The Anglo-Nepalese War (1 November 1814 – 4 March 1816), also known as the Gorkha War, was fought between the Gorkhali army of the Kingdom of Nepal (present-day Nepal) and the British forces of the East India Company (EIC, present-day India).
Both sides had ambitious expansion plans for the mountainous north of the Indian Subcontinent.
The war ended with the signing of the Sugauli Treaty in 1816, which ceded some of the Nepalese-controlled territories to the EIC.
The Treaty of Sugauli was ratified on 4 March 1816. As per the treaty, Nepal lost all of Sikkim (including Darjeeling), the territories of Kumaon and Garhwal and Western Terai.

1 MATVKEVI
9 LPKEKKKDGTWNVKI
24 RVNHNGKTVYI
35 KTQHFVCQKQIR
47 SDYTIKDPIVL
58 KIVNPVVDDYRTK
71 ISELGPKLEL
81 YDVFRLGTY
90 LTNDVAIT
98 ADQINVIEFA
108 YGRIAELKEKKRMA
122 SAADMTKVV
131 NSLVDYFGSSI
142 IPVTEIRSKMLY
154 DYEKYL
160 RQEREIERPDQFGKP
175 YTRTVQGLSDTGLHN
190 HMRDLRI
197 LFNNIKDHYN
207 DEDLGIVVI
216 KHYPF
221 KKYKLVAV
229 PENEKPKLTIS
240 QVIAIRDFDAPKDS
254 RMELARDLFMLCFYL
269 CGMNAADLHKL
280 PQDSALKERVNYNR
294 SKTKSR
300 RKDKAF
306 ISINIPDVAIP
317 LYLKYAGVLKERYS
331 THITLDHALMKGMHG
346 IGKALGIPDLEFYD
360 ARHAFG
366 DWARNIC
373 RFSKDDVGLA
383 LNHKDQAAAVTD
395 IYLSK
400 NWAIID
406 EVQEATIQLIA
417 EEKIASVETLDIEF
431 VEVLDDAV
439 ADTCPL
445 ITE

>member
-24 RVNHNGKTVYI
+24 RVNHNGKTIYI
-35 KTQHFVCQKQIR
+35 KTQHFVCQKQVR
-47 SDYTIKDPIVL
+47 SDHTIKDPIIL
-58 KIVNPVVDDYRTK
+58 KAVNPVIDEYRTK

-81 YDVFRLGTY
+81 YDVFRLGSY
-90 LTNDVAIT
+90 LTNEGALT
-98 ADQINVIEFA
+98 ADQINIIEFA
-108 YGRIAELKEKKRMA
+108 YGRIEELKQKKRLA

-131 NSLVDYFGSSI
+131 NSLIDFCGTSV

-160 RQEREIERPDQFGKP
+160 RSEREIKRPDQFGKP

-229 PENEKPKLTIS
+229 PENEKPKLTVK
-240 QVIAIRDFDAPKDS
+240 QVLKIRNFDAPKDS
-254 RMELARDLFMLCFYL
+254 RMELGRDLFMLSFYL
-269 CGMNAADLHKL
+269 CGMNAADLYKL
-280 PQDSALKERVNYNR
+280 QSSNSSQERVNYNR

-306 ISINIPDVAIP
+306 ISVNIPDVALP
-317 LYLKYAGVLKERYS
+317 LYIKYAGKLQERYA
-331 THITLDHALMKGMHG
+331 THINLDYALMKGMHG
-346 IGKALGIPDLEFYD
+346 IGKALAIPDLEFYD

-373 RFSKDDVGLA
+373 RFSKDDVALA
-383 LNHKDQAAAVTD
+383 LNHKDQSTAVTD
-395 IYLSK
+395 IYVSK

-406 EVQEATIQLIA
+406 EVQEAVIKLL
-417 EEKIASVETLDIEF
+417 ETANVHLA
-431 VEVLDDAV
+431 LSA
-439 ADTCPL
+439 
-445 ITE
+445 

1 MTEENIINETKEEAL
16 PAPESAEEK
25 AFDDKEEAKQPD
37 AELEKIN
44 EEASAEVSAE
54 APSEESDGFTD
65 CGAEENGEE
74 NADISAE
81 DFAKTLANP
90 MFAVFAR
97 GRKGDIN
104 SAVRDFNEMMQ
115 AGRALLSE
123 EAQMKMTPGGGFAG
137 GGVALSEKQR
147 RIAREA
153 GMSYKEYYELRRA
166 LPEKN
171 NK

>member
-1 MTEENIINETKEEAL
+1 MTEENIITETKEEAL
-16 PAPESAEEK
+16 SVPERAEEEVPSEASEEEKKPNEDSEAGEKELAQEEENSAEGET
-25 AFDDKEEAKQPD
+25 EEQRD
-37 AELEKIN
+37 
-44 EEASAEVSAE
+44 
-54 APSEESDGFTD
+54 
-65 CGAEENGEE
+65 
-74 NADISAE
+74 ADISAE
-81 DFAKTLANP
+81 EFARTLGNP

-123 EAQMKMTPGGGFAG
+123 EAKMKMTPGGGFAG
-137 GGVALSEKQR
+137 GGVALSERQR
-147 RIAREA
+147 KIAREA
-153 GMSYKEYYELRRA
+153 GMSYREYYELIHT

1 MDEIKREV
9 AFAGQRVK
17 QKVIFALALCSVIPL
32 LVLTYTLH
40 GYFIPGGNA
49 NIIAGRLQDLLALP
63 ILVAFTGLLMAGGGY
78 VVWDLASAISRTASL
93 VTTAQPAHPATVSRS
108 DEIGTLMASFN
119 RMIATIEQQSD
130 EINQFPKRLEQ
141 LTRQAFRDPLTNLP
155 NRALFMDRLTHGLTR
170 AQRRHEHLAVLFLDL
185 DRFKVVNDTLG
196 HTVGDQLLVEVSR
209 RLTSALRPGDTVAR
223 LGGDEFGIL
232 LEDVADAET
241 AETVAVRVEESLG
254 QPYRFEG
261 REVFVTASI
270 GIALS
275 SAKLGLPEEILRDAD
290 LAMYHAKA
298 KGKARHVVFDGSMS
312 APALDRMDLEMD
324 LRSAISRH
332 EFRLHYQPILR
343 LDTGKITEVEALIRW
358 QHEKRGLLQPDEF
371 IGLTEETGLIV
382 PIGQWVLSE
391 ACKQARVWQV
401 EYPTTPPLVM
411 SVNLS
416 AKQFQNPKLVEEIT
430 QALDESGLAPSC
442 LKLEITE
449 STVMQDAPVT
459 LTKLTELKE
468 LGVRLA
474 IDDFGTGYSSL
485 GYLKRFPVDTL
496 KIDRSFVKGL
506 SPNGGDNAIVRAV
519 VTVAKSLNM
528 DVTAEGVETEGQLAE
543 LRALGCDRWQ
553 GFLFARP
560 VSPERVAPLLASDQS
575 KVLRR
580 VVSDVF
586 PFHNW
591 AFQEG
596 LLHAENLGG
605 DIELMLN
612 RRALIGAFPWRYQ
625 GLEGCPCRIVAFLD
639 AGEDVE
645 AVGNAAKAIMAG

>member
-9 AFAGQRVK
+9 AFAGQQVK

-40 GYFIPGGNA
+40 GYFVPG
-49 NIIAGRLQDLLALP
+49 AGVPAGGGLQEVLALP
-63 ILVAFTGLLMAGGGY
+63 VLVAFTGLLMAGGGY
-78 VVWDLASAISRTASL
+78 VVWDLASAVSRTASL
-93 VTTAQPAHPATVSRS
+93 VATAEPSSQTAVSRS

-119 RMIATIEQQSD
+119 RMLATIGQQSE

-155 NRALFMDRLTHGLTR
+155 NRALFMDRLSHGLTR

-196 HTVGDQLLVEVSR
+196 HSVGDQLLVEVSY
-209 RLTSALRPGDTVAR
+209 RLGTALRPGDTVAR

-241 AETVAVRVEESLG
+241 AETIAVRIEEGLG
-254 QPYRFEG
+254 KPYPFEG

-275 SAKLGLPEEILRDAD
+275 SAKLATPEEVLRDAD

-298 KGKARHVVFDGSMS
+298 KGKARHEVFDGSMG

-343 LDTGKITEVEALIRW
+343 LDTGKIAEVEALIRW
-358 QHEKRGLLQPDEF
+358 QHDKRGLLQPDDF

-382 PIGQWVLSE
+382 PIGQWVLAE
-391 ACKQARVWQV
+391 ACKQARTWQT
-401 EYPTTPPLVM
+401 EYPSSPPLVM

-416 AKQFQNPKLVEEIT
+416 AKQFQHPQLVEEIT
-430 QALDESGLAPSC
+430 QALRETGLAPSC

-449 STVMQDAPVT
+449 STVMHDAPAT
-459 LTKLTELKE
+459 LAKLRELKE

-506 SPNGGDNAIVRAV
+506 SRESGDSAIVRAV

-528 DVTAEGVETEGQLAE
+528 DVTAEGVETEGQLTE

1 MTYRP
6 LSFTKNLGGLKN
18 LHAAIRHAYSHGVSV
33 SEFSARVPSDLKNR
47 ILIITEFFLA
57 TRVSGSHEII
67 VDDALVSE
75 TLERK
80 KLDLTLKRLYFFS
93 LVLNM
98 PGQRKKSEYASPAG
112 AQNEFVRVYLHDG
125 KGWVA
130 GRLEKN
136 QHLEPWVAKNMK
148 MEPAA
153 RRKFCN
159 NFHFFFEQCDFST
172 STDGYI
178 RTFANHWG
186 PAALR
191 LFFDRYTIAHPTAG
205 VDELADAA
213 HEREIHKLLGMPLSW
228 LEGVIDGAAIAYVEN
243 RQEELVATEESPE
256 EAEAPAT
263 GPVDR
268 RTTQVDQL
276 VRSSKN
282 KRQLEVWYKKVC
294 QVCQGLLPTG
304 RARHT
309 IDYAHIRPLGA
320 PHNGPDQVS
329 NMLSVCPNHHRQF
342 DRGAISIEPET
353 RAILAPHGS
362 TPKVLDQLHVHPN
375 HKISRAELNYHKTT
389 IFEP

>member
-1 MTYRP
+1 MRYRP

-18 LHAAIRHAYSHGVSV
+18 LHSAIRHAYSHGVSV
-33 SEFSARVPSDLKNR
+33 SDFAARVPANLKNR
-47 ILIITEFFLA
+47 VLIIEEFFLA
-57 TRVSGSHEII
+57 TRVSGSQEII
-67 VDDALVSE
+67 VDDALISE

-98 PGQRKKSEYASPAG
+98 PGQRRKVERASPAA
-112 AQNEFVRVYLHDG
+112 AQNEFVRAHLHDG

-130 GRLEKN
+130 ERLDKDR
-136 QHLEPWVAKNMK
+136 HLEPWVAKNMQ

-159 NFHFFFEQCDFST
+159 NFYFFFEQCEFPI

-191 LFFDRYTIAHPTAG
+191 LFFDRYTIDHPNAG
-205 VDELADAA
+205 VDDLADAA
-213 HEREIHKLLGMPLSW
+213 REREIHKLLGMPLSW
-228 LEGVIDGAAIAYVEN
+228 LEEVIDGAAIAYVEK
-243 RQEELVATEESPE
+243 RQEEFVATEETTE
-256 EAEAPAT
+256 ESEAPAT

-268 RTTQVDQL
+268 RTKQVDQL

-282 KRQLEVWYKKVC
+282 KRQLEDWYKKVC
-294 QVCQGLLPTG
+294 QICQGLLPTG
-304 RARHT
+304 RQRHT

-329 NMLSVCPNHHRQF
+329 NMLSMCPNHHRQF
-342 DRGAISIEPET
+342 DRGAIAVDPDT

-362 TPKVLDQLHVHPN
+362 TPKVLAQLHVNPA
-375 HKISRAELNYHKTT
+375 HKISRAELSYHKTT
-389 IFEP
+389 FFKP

The Mechi River became the new eastern border and the Mahakali river the western boundary of the kingdom.
Economic reasons constituted the major cause of the conflict with Nepal. The British had made constant efforts to persuade the Nepalese government to allow them trade access to fabled Tibet through Nepal.
Despite a series of delegations headed by William Kirkpatrick (1792), Maulvi Abdul Qader (1795), and later William O. Knox (1801), the Nepalese Durbar refused to budge an inch.
The British war effort was led by the East India Company and supported by a coalition of native states (the Garhwal Kingdom, the Patiala State and the Kingdom of Sikkim) against the Kingdom of Gorkha.
Most of the Kingdom of Gorkha’s war effort was led by the two Thapa families: the Thapa dynasty and the family of Amar Singh Thapa.